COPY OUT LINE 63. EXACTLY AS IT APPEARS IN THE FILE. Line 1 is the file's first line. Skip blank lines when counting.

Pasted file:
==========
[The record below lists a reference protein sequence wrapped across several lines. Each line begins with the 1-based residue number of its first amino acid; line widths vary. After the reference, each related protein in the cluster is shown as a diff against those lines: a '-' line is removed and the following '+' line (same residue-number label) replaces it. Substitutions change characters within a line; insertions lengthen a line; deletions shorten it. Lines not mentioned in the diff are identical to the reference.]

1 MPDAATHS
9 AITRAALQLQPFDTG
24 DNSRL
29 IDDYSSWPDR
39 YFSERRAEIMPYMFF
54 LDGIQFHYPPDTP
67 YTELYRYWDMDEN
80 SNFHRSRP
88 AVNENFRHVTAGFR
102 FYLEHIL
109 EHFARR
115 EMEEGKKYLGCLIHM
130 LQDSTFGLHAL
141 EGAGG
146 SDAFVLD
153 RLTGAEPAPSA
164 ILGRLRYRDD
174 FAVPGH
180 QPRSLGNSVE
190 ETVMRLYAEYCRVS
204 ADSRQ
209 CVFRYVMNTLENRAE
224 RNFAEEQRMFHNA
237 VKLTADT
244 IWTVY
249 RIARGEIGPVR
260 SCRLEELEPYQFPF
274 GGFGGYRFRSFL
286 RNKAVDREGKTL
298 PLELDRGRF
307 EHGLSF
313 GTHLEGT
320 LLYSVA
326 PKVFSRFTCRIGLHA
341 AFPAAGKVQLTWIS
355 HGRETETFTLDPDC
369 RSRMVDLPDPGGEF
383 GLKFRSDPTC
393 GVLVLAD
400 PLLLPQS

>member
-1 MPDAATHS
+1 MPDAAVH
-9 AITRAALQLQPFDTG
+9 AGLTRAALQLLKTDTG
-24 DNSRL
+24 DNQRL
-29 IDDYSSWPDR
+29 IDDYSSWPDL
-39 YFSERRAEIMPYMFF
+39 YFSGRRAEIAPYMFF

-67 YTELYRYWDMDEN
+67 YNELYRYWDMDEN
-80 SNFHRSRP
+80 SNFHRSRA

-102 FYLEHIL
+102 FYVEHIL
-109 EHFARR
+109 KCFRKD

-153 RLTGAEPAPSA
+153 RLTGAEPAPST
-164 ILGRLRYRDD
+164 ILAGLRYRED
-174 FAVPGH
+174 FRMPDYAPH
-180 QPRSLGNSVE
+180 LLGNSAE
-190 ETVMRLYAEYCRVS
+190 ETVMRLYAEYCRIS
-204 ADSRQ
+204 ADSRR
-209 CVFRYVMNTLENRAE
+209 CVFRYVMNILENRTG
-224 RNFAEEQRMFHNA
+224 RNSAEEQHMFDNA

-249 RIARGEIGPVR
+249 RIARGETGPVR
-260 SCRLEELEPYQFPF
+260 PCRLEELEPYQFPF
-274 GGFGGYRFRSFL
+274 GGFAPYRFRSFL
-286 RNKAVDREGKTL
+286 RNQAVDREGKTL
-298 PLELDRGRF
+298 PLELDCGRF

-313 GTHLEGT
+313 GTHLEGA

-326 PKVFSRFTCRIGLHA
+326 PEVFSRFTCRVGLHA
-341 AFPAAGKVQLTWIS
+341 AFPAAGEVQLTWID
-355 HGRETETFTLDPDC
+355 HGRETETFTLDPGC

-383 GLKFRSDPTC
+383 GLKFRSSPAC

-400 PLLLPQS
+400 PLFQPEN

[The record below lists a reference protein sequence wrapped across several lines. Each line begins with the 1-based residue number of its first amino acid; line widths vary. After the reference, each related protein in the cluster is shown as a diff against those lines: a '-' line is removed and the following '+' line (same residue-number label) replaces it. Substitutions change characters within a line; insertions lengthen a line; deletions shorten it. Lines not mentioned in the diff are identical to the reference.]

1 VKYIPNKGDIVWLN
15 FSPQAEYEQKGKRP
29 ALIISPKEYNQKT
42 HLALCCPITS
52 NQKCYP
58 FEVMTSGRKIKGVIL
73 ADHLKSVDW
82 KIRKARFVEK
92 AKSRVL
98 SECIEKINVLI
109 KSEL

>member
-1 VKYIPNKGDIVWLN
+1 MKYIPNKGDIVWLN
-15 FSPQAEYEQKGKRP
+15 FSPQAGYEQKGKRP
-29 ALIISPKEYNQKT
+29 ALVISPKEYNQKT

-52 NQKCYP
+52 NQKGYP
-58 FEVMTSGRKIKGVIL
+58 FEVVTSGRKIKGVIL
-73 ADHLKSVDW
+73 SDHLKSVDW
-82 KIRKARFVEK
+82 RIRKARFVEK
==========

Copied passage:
-164 ILGRLRYRDD